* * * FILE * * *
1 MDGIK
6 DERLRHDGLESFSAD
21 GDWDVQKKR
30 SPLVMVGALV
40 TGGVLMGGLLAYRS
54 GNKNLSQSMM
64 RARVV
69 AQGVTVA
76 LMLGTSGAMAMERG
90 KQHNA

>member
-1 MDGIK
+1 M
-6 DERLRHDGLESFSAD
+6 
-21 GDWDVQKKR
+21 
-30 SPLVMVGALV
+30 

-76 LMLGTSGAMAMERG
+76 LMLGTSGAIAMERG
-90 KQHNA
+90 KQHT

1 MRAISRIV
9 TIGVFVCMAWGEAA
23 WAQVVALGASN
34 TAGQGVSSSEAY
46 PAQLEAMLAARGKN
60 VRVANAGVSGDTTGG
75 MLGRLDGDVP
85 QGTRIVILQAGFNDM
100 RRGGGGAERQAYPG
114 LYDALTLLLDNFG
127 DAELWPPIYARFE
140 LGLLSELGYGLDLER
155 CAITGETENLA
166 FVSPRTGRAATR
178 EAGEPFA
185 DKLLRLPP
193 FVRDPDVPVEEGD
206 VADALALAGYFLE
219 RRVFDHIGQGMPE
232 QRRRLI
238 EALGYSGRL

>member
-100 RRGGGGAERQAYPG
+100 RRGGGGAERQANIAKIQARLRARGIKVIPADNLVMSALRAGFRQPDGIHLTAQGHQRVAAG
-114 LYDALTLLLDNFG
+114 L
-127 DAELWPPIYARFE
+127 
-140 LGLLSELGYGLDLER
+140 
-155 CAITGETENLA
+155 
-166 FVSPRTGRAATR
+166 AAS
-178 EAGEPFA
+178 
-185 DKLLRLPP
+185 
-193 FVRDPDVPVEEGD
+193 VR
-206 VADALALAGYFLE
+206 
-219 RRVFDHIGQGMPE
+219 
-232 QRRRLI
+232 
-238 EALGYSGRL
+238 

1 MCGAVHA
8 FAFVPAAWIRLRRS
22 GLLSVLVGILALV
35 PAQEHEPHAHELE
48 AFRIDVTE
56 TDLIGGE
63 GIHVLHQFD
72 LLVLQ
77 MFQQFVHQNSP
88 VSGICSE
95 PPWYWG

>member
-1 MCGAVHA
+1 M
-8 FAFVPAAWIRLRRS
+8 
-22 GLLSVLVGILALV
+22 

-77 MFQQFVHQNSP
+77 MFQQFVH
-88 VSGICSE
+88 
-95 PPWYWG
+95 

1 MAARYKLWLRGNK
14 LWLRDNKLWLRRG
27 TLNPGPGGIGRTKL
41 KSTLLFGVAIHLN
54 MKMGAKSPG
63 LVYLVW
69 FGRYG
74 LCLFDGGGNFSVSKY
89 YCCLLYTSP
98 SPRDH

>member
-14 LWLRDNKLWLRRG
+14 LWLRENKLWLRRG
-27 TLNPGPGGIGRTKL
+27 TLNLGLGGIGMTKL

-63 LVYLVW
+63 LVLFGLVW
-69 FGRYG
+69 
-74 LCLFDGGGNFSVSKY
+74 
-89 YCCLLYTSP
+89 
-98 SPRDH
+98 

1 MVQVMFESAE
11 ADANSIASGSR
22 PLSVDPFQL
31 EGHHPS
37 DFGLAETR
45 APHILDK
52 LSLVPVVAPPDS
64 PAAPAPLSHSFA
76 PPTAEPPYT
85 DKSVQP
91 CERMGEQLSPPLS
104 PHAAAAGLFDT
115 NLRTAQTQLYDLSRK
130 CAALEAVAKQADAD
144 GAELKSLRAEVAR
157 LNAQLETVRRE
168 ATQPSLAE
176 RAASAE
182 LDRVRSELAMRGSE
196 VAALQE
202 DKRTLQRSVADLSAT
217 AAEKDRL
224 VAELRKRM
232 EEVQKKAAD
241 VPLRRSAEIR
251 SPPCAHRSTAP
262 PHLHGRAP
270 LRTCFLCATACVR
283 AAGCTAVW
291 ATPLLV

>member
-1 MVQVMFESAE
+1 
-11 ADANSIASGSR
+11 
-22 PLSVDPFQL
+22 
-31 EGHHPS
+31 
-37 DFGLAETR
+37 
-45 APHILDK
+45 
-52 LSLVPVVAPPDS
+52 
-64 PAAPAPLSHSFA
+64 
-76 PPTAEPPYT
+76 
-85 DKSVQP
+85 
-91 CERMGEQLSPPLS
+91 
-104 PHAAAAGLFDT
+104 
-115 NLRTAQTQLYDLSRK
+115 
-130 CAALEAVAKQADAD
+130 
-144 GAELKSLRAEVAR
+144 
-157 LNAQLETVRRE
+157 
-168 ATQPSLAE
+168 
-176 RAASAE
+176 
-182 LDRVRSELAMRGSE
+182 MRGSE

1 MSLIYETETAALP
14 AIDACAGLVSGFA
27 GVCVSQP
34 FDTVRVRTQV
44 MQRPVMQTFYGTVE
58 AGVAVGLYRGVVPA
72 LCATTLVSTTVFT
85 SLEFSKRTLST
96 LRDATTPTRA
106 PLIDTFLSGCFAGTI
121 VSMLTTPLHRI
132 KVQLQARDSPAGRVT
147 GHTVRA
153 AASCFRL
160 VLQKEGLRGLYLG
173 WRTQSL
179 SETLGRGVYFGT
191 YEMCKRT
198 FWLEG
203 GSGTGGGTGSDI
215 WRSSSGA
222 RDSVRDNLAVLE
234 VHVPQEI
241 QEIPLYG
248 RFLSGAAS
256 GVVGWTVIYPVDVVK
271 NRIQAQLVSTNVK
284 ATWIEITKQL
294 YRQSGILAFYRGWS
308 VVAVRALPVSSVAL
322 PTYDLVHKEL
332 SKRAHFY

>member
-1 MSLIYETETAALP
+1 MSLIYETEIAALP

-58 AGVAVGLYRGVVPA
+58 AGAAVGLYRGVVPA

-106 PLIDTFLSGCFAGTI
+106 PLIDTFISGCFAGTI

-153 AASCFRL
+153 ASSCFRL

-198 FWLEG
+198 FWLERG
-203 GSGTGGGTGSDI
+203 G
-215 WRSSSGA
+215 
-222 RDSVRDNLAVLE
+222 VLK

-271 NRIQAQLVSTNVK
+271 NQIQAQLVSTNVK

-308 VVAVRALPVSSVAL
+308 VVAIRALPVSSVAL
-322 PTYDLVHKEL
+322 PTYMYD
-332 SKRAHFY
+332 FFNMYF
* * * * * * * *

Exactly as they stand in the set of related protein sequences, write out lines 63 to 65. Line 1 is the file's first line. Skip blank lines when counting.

+193 VR
-206 VADALALAGYFLE
+206 